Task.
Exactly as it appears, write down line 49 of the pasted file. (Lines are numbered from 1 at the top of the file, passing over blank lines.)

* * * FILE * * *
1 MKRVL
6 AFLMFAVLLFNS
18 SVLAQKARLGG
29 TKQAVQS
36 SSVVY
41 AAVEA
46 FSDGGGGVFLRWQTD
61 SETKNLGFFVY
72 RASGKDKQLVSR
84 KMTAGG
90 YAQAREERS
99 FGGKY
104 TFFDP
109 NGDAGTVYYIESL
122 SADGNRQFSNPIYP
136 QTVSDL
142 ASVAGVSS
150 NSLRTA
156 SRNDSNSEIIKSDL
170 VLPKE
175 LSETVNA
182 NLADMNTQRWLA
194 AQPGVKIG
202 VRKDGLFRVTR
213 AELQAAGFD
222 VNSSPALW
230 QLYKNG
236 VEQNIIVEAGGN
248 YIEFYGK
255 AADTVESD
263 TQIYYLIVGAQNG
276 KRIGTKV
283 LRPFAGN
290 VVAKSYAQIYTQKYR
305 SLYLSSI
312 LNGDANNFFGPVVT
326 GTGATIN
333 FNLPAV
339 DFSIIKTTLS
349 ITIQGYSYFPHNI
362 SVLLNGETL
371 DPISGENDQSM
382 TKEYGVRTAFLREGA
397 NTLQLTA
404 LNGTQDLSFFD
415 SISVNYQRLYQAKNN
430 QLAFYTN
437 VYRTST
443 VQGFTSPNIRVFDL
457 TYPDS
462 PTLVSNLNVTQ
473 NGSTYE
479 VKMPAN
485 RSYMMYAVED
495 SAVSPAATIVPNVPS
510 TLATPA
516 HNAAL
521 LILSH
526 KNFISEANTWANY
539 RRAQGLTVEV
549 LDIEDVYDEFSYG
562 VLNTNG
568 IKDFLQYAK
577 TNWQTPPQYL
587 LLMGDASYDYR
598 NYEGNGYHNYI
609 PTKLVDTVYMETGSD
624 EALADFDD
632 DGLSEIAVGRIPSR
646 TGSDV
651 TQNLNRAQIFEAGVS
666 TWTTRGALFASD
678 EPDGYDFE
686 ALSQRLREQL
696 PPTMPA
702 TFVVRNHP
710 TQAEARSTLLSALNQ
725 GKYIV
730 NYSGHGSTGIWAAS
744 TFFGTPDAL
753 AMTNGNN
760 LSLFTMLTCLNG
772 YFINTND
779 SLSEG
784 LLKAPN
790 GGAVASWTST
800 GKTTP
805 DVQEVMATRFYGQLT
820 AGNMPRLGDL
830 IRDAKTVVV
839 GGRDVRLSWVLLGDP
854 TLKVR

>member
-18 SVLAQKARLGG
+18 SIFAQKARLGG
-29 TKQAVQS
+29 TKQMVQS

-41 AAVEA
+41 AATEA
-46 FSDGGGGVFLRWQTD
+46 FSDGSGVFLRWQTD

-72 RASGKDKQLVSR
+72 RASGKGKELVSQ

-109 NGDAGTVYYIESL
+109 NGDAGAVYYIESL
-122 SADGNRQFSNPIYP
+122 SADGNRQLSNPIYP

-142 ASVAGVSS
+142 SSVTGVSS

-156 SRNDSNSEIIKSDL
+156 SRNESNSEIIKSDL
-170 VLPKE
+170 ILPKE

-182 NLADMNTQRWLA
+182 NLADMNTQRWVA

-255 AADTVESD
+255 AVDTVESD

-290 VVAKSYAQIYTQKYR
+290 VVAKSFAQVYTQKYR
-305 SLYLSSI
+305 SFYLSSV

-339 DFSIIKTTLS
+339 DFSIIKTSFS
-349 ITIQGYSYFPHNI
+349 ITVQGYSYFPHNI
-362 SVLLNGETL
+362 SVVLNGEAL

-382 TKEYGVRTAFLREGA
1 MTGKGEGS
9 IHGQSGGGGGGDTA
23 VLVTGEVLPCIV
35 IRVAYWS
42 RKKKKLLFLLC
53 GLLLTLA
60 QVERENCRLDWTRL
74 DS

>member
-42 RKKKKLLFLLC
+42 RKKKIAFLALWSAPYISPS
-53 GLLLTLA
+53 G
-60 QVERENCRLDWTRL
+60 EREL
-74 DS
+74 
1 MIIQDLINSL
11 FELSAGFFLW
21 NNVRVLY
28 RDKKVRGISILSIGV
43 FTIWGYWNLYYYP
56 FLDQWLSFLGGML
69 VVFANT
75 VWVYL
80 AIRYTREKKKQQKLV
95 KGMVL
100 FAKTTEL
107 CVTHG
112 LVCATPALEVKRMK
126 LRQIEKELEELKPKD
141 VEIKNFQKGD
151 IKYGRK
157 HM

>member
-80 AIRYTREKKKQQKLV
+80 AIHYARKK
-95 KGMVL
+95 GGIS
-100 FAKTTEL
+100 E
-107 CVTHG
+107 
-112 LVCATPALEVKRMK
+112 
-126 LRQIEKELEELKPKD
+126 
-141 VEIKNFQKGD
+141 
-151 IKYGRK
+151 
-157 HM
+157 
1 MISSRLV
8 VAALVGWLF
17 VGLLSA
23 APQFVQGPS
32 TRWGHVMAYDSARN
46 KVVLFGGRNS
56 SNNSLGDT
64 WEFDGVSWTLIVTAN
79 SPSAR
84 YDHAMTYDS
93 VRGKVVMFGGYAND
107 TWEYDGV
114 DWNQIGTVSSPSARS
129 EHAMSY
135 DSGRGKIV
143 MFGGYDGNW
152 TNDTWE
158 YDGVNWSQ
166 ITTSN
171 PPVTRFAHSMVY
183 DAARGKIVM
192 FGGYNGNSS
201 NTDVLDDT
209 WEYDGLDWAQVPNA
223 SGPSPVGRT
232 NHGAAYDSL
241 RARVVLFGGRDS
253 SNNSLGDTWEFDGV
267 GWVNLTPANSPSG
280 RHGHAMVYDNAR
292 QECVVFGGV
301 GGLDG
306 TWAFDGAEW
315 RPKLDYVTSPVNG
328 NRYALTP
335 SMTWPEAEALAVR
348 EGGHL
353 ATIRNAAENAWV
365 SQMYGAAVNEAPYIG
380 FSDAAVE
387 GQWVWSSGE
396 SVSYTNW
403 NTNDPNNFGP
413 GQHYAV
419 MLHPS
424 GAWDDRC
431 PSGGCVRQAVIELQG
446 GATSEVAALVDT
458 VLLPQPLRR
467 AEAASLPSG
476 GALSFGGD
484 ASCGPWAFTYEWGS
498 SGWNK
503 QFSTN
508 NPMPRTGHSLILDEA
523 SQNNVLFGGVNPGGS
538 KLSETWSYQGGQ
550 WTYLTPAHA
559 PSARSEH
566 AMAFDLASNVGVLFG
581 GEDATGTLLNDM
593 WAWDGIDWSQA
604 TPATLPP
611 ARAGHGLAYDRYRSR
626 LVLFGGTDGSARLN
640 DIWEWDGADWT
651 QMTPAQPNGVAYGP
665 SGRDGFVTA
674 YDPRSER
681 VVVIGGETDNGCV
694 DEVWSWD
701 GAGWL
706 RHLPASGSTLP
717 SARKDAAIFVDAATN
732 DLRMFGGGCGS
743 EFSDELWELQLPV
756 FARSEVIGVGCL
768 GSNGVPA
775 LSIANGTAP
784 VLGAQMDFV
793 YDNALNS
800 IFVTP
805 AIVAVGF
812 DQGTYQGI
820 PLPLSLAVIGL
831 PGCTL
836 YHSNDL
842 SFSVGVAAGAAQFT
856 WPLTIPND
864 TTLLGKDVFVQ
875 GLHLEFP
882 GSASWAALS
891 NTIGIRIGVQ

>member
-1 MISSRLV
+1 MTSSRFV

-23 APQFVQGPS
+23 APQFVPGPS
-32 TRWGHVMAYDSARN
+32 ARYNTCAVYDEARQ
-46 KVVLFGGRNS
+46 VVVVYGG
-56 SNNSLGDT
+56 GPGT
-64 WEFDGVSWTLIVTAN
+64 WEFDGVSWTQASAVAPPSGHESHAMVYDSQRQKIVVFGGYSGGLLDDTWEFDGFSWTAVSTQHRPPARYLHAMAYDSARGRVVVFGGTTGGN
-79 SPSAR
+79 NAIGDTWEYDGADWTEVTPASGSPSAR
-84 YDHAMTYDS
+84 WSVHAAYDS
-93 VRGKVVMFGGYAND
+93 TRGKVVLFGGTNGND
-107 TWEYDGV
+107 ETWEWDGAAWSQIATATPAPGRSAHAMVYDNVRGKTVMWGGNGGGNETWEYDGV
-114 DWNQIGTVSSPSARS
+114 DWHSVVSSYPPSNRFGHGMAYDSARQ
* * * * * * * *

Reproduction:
443 VQGFTSPNIRVFDL